15% Better Than Business As Usual

King County has released a draft of its SEPA Climate Change Ordinance for public comment. The money passage:

“An action, as defined under the state environmental policy act, shall be deemed by King County to not have a significant, adverse impact on the environment with respect to greenhouse gas emissions and climate if the proponent demonstrates to satisfaction of the department of development and environmental services that the action will result in greenhouse gas emissions that are at least fifteen percent below the average emissions that category of development is estimated to generate under a business as usual scenario.”

Zowie! We’re finally going to draw a line in the sand. No doubt there’s still a lot of work to do to establish the business as usual metrics, as well as how to accurately evaluate the expected emissions of proposed development. But this is where it starts.

And even though King County has jurisdiction over relatively small portion of development in the Puget Sound region, what they are doing is still hugely important because they are the trailblazers. Other jurisdictions, including Seattle, are watching closely and are likely to model their own regulations after King County’s.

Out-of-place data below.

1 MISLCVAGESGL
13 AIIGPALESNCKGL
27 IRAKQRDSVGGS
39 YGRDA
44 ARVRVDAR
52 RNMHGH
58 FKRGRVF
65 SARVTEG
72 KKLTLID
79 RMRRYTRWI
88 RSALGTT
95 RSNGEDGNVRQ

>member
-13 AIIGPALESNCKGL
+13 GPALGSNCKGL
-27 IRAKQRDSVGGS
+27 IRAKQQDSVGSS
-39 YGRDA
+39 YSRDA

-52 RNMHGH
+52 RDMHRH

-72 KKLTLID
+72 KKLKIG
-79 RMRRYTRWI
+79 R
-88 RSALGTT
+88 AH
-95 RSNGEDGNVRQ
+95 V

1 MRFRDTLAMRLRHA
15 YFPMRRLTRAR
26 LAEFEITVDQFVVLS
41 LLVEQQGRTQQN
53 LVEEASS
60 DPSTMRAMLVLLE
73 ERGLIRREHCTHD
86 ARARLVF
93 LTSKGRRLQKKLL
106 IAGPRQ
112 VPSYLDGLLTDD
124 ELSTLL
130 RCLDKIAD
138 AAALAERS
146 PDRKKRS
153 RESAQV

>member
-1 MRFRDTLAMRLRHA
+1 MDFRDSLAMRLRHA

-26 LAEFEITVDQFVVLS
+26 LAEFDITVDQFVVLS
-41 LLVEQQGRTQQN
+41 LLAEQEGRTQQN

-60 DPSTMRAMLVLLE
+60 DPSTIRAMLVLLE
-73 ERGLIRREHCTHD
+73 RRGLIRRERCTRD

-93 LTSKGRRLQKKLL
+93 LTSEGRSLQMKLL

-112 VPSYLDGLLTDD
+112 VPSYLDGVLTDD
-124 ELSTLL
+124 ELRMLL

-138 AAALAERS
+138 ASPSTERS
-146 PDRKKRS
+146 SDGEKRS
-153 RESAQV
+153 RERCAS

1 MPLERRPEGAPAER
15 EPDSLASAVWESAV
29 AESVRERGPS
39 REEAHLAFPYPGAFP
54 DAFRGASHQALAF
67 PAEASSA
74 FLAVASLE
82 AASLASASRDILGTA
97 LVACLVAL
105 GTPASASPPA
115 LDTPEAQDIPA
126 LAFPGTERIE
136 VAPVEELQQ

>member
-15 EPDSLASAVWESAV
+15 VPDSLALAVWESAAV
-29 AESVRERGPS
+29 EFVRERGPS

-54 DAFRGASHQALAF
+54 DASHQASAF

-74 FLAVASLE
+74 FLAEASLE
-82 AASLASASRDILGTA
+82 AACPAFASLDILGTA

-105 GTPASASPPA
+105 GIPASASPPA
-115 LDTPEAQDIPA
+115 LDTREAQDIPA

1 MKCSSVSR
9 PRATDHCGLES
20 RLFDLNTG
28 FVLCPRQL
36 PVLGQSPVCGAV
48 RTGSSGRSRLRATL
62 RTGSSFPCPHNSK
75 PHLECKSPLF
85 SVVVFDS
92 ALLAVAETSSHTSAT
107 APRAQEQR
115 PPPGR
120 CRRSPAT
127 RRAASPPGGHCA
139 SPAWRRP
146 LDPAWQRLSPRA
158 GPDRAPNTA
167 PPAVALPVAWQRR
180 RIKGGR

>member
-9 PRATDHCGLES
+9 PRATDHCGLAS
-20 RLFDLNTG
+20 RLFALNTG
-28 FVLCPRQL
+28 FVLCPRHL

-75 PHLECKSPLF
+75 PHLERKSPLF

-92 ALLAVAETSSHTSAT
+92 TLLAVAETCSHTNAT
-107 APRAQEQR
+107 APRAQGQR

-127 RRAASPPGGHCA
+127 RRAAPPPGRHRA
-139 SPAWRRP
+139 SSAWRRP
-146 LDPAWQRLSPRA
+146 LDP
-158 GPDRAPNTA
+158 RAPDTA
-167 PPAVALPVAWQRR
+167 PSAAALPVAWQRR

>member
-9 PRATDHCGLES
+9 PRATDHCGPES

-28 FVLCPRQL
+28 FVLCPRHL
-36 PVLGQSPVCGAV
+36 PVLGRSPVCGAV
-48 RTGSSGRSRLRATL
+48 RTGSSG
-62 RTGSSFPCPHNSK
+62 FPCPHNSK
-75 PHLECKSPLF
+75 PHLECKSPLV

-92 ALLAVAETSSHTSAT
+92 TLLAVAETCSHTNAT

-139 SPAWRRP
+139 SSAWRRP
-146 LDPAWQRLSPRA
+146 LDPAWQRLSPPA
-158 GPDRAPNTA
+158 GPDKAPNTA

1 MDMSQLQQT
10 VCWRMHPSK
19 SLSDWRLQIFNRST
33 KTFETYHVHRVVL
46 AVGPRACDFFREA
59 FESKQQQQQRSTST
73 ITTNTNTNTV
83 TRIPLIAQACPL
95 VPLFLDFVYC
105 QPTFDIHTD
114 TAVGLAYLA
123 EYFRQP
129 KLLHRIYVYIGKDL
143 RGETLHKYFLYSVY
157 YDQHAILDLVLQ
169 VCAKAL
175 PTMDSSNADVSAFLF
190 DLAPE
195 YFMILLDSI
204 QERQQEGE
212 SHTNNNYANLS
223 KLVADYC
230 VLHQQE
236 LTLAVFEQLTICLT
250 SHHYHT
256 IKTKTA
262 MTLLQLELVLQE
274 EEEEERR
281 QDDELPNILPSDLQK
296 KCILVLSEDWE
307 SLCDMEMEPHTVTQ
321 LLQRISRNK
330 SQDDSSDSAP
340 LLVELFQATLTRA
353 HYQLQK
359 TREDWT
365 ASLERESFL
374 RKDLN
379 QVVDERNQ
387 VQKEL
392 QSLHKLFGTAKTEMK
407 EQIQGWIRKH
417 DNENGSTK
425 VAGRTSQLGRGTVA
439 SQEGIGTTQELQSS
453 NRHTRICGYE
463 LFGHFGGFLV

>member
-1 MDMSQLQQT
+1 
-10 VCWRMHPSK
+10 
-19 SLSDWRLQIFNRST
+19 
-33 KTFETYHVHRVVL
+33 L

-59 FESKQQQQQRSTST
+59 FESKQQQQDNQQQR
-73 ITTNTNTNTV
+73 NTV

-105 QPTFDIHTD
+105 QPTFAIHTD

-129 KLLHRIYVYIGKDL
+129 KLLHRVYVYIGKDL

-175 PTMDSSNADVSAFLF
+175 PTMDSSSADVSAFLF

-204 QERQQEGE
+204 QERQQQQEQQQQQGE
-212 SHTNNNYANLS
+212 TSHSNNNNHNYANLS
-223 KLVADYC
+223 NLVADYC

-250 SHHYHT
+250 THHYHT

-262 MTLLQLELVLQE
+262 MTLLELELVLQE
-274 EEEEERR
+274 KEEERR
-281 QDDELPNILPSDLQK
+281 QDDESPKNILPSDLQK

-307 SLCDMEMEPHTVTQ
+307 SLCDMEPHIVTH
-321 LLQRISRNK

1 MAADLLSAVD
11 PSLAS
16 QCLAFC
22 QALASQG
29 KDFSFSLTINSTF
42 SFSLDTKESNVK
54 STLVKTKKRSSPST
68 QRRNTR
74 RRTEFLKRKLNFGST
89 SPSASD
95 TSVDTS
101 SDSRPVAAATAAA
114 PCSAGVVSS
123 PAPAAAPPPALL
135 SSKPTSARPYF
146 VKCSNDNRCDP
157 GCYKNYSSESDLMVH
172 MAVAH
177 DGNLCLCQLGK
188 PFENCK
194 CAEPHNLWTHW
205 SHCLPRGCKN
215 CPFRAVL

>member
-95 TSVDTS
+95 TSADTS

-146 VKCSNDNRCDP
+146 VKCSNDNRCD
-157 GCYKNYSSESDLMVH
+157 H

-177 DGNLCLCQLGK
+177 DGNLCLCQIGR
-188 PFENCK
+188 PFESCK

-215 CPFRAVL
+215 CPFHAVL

As laudable as King County’s efforts are, the unfortunate truth is that fifteen percent is actually fairly modest in light of the general consensus that 80 to 90% reductions in greenhouse gas emissions are needed by 2050. King County does expect that the business as usual benchmark will be reduced over time, which will help. But you’d have to apply a 15% reduction ten times over to get to an 80% total reduction. That would mean the benchmark would have to be reduced by 15% about every four years to achieve the goal of 80% by 2050. And that’s not even considering all the existing buildings that would still be hanging around, emitting at the former business as usual rates.

Uh-huh, it’s a staggeringly monumental task. Progress is being made, but the bottom line is we still don’t know how to get there.

3 Responses to “15% Better Than Business As Usual”

  1. Jason

    Speaking of “Business as Usual,” could you please delete the dozens of invisible drug-pushing links from your WordPress template? Your blog has been hacked and is being used both to link to and to sell all sorts of things even worse than poorly-designed real estate.

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